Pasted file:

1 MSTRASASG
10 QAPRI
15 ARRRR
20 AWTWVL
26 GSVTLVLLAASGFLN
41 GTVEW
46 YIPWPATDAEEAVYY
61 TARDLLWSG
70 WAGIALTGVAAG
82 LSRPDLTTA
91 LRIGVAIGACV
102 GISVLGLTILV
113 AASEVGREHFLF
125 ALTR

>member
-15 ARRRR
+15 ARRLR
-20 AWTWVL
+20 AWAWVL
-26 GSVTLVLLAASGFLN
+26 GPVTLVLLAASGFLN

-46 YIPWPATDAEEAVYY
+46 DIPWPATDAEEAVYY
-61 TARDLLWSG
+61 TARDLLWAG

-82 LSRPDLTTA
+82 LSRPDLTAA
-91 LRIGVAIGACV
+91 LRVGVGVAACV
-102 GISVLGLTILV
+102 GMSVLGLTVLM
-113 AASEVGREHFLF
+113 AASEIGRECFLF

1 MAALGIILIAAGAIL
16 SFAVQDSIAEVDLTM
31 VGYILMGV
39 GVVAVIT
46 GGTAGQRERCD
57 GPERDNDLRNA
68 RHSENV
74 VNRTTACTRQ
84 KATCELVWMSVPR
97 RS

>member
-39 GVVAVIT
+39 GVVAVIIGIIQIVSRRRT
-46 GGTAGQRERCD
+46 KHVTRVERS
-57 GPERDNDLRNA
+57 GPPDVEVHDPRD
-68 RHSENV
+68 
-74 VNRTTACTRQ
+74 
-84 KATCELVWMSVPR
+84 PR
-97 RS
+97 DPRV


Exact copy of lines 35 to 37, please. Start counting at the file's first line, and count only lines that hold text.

16 SFAVQDSIAEVDLTM
31 VGYILMGV
39 GVVAVIT